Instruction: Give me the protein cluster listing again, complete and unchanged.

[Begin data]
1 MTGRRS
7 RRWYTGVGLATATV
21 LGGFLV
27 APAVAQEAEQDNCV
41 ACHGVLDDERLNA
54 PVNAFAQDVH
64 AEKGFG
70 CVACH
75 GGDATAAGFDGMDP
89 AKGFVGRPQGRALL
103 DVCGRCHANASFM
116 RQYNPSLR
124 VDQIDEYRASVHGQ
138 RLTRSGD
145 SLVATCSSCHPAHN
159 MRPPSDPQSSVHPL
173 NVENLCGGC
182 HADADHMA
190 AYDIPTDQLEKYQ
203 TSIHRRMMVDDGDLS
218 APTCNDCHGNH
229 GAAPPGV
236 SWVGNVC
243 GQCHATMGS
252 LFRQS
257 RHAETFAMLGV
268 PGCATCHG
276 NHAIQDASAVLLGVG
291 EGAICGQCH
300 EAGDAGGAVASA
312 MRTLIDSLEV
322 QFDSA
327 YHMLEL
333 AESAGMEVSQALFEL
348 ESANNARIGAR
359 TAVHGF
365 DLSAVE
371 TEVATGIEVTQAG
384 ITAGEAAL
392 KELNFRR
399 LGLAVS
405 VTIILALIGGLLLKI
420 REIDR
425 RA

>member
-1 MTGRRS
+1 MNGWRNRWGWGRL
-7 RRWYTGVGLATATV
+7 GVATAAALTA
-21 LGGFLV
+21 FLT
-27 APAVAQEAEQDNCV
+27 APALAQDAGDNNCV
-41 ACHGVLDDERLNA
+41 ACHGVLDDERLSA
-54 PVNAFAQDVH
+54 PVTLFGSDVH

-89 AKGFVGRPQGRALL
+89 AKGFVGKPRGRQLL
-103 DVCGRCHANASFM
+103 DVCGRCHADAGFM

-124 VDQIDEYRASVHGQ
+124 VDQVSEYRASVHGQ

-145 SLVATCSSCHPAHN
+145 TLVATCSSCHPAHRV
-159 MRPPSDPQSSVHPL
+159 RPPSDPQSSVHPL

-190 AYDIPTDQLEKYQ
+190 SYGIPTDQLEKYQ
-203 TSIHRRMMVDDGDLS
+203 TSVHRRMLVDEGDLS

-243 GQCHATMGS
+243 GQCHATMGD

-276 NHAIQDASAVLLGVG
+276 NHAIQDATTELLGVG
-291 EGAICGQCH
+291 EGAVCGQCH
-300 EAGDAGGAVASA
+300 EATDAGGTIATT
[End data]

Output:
1 MTGRRS
7 RRWYTGVGLATATV
21 LGGFLV
27 APAVAQEAEQDNCV
41 ACHGVLDDERLNA
54 PVNAFAQDVH
64 AEKGFG
70 CVACH
75 GGDATAAGFDGMDP
89 AKGFVGRPQGRALL
103 DVCGRCHANASFM
116 RQYNPSLR
124 VDQIDEYRASVHGQ
138 RLTRSGD
145 SLVATCSSCHPAHN
159 MRPPSDPQSSVHPL
173 NVENLCGGC
182 HADADHMA
190 AYDIPTDQLEKYQ
203 TSIHRRMMVDDGDLS
218 APTCNDCHGNH
229 GAAPPGV
236 SWVGNVC
243 GQCHATMGS
252 LFRQS
257 RHAETFAMLGV
268 PGCATCHG
276 NHAIQDASAVLLGVG
291 EGAICGQCH
300 EAGDAGGAVASA
312 MRTLIDSLEV
322 QFDSA
327 YHMLEL
333 AESAGMEVSQALFEL
348 ESANNARIGAR
359 TAVHGF
365 DLSAVE
371 TEVATGIEVTQAG
384 ITAGEAAL
392 KELNFRR
399 LGLAVS
405 VTIILALIGGLLLKI
420 REIDR
425 RA

>member
-1 MTGRRS
+1 MNGWRNRWGWGRL
-7 RRWYTGVGLATATV
+7 GVATAAALTA
-21 LGGFLV
+21 FLT
-27 APAVAQEAEQDNCV
+27 APALAQDAGDNNCV
-41 ACHGVLDDERLNA
+41 ACHGVLDDERLSA
-54 PVNAFAQDVH
+54 PVTLFGSDVH

-89 AKGFVGRPQGRALL
+89 AKGFVGKPRGRQLL
-103 DVCGRCHANASFM
+103 DVCGRCHADAGFM

-124 VDQIDEYRASVHGQ
+124 VDQVSEYRASVHGQ

-145 SLVATCSSCHPAHN
+145 TLVATCSSCHPAHRV
-159 MRPPSDPQSSVHPL
+159 RPPSDPQSSVHPL

-190 AYDIPTDQLEKYQ
+190 SYGIPTDQLEKYQ
-203 TSIHRRMMVDDGDLS
+203 TSVHRRMLVDEGDLS

-243 GQCHATMGS
+243 GQCHATMGD

-276 NHAIQDASAVLLGVG
+276 NHAIQDATTELLGVG
-291 EGAICGQCH
+291 EGAVCGQCH
-300 EAGDAGGAVASA
+300 EATDAGGTIATT